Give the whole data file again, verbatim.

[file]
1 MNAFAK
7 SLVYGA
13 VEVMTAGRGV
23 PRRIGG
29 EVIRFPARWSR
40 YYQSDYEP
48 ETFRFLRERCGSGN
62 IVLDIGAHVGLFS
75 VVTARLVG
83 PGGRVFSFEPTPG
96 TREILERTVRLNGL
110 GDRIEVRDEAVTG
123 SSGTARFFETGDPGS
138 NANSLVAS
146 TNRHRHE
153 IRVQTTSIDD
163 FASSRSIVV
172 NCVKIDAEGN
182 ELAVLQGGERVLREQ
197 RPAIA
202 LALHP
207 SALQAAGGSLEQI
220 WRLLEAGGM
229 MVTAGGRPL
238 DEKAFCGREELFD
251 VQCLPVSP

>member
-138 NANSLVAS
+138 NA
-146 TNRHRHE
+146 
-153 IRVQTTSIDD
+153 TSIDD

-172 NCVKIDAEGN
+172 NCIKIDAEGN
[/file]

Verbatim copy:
1 MNAFAK
7 SLVYGA
13 VEVMTAGRGV
23 PRRIGG
29 EVIRFPARWSR
40 YYQSDYEP
48 ETFRFLRERCGSGN
62 IVLDIGAHVGLFS
75 VVTARLVG
83 PGGRVFSFEPTPG
96 TREILERTVRLNGL
110 GDRIEVRDEAVTG
123 SSGTARFFETGDPGS
138 NANSLVAS
146 TNRHRHE
153 IRVQTTSIDD
163 FASSRSIVV
172 NCVKIDAEGN
182 ELAVLQGGERVLREQ
197 RPAIA
202 LALHP
207 SALQAAGGSLEQI
220 WRLLEAGGM
229 MVTAGGRPL
238 DEKAFCGREELFD
251 VQCLPVSP

>member
-138 NANSLVAS
+138 NA
-146 TNRHRHE
+146 
-153 IRVQTTSIDD
+153 TSIDD

-172 NCVKIDAEGN
+172 NCIKIDAEGN